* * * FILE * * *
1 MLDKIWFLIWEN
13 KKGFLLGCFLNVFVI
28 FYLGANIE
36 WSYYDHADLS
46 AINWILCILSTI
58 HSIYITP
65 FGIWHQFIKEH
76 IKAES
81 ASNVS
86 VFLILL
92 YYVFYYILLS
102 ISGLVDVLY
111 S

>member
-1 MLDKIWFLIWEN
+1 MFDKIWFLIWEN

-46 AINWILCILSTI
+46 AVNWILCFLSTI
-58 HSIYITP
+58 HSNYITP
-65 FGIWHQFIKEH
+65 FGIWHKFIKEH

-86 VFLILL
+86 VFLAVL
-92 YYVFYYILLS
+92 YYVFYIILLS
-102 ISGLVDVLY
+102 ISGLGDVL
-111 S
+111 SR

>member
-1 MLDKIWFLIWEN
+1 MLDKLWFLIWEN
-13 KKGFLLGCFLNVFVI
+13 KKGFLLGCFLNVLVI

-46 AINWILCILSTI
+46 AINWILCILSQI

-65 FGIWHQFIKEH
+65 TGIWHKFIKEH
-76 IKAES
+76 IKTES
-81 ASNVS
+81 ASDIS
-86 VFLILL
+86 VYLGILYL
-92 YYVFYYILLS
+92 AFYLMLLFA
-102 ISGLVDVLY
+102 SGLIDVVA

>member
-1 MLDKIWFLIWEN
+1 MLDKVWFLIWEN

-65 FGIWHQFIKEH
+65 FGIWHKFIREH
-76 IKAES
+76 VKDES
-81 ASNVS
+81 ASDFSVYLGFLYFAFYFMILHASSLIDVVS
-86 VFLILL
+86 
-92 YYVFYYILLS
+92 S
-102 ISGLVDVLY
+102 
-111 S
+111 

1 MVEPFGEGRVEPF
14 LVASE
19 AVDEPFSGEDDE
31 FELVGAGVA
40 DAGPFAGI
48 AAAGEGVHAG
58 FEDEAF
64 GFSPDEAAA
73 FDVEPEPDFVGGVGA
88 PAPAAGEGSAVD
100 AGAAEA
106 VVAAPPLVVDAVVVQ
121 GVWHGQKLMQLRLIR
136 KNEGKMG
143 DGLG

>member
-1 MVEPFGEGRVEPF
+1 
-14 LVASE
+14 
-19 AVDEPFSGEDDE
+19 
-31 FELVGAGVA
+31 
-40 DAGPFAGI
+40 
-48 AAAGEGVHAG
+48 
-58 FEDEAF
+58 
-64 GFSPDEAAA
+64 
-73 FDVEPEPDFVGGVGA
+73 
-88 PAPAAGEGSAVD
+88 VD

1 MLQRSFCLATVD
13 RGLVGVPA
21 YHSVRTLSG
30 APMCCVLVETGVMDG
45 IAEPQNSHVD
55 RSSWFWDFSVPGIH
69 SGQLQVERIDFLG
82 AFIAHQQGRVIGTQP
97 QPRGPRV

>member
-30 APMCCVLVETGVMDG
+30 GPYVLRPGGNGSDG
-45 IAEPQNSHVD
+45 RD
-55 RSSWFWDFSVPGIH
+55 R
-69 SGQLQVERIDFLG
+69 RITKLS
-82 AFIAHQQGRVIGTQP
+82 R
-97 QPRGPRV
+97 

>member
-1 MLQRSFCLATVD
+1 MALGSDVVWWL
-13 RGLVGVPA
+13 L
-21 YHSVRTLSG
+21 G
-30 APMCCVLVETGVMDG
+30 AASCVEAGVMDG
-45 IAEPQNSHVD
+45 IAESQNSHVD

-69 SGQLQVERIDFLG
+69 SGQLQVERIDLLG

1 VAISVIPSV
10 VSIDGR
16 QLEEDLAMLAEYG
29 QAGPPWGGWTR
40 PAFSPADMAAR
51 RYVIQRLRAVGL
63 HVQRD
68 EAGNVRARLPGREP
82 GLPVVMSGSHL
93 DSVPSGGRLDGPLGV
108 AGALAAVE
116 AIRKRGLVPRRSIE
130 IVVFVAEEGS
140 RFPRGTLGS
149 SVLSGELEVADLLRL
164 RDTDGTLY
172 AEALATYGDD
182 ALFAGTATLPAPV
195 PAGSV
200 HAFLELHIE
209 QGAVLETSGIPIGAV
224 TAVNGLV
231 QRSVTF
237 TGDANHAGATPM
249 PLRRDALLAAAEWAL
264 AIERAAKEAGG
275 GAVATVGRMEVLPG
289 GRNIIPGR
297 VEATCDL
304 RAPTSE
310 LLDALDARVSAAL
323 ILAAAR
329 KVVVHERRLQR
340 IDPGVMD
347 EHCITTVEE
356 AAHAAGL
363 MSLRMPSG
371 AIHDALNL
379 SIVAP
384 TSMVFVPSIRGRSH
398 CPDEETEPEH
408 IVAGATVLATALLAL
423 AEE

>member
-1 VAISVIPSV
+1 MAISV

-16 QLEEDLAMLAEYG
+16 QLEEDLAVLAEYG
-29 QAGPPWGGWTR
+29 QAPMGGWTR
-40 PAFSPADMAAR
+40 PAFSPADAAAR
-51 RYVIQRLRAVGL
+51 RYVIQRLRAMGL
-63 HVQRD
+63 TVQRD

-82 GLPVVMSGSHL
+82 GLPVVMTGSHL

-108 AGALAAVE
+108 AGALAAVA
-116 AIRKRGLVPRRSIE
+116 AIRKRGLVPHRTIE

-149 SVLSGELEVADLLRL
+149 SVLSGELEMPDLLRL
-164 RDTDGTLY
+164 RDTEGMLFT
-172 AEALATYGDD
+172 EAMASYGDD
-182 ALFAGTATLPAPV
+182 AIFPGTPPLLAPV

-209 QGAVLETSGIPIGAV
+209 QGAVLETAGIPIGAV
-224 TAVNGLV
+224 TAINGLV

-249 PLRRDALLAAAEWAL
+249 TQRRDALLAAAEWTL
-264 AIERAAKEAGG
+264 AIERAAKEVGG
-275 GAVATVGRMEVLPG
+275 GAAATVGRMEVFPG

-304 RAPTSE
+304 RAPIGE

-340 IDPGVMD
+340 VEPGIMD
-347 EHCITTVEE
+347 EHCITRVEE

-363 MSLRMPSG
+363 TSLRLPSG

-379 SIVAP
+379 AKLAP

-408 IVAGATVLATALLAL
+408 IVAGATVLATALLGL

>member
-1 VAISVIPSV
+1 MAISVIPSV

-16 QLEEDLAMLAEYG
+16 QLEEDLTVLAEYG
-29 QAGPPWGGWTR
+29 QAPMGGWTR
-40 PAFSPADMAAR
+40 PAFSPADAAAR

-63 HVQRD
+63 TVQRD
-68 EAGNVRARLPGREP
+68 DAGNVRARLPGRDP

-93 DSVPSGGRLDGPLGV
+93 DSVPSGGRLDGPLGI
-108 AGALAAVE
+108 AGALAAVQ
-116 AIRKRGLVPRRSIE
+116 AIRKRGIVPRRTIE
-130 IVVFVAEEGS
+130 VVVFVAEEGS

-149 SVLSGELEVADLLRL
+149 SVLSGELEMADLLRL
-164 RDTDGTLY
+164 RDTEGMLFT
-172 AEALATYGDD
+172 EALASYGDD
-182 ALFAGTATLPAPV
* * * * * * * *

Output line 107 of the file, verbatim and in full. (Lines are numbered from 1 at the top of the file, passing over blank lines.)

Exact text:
45 IAEPQNSHVD